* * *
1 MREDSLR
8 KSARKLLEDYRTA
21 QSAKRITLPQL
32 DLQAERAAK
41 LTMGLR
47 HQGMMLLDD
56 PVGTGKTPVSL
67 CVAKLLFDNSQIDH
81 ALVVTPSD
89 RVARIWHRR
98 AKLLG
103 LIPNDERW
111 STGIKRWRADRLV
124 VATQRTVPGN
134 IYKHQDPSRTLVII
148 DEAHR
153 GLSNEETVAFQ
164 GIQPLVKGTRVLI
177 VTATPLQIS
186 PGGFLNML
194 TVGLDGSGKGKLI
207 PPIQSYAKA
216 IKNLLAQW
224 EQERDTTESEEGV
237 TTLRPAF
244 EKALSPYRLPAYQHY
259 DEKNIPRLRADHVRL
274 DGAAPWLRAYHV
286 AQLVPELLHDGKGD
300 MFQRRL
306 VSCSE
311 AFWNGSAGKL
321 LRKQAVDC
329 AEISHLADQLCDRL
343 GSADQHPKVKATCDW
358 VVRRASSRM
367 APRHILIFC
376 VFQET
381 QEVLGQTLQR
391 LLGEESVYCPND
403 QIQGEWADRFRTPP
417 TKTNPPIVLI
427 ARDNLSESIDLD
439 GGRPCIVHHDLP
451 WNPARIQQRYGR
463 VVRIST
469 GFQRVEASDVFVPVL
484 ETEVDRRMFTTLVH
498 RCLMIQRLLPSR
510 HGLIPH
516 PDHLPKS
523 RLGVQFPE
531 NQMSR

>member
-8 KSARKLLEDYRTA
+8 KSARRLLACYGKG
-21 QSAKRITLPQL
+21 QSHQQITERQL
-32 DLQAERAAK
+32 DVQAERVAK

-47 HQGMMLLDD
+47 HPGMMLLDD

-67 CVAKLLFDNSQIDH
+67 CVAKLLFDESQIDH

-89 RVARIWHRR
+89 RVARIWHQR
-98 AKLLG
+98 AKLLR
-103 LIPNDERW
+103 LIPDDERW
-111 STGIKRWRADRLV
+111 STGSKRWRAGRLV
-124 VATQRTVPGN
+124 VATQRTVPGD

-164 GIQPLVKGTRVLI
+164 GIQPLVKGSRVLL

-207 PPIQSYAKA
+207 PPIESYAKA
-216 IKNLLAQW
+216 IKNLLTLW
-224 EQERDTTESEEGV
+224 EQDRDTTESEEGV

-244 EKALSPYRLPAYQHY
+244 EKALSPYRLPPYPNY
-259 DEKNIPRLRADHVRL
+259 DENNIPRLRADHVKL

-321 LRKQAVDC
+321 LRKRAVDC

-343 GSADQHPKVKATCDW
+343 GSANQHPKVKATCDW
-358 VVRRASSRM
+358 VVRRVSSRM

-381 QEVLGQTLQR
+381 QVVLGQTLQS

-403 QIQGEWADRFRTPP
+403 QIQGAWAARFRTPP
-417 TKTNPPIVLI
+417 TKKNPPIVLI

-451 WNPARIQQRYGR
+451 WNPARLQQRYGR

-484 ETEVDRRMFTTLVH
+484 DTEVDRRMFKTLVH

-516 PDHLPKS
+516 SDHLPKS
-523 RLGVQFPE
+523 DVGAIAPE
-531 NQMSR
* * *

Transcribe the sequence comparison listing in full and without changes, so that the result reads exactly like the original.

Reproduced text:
1 MREDSLR
8 KSARKLLEDYRTA
21 QSAKRITLPQL
32 DLQAERAAK
41 LTMGLR
47 HQGMMLLDD
56 PVGTGKTPVSL
67 CVAKLLFDNSQIDH
81 ALVVTPSD
89 RVARIWHRR
98 AKLLG
103 LIPNDERW
111 STGIKRWRADRLV
124 VATQRTVPGN
134 IYKHQDPSRTLVII
148 DEAHR
153 GLSNEETVAFQ
164 GIQPLVKGTRVLI
177 VTATPLQIS
186 PGGFLNML
194 TVGLDGSGKGKLI
207 PPIQSYAKA
216 IKNLLAQW
224 EQERDTTESEEGV
237 TTLRPAF
244 EKALSPYRLPAYQHY
259 DEKNIPRLRADHVRL
274 DGAAPWLRAYHV
286 AQLVPELLHDGKGD
300 MFQRRL
306 VSCSE
311 AFWNGSAGKL
321 LRKQAVDC
329 AEISHLADQLCDRL
343 GSADQHPKVKATCDW
358 VVRRASSRM
367 APRHILIFC
376 VFQET
381 QEVLGQTLQR
391 LLGEESVYCPND
403 QIQGEWADRFRTPP
417 TKTNPPIVLI
427 ARDNLSESIDLD
439 GGRPCIVHHDLP
451 WNPARIQQRYGR
463 VVRIST
469 GFQRVEASDVFVPVL
484 ETEVDRRMFTTLVH
498 RCLMIQRLLPSR
510 HGLIPH
516 PDHLPKS
523 RLGVQFPE
531 NQMSR

>member
-8 KSARKLLEDYRTA
+8 KSARRLLACYGKG
-21 QSAKRITLPQL
+21 QSHQQITERQL
-32 DLQAERAAK
+32 DVQAERVAK

-47 HQGMMLLDD
+47 HPGMMLLDD

-67 CVAKLLFDNSQIDH
+67 CVAKLLFDESQIDH

-89 RVARIWHRR
+89 RVARIWHQR
-98 AKLLG
+98 AKLLR
-103 LIPNDERW
+103 LIPDDERW
-111 STGIKRWRADRLV
+111 STGSKRWRAGRLV
-124 VATQRTVPGN
+124 VATQRTVPGD

-164 GIQPLVKGTRVLI
+164 GIQPLVKGSRVLL

-207 PPIQSYAKA
+207 PPIESYAKA
-216 IKNLLAQW
+216 IKNLLTLW
-224 EQERDTTESEEGV
+224 EQDRDTTESEEGV

-244 EKALSPYRLPAYQHY
+244 EKALSPYRLPPYPNY
-259 DEKNIPRLRADHVRL
+259 DENNIPRLRADHVKL

-321 LRKQAVDC
+321 LRKRAVDC

-343 GSADQHPKVKATCDW
+343 GSANQHPKVKATCDW
-358 VVRRASSRM
+358 VVRRVSSRM

-381 QEVLGQTLQR
+381 QVVLGQTLQS

-403 QIQGEWADRFRTPP
+403 QIQGAWAARFRTPP
-417 TKTNPPIVLI
+417 TKKNPPIVLI

-451 WNPARIQQRYGR
+451 WNPARLQQRYGR

-484 ETEVDRRMFTTLVH
+484 DTEVDRRMFKTLVH

-516 PDHLPKS
+516 SDHLPKS
-523 RLGVQFPE
+523 DVGAIAPE
-531 NQMSR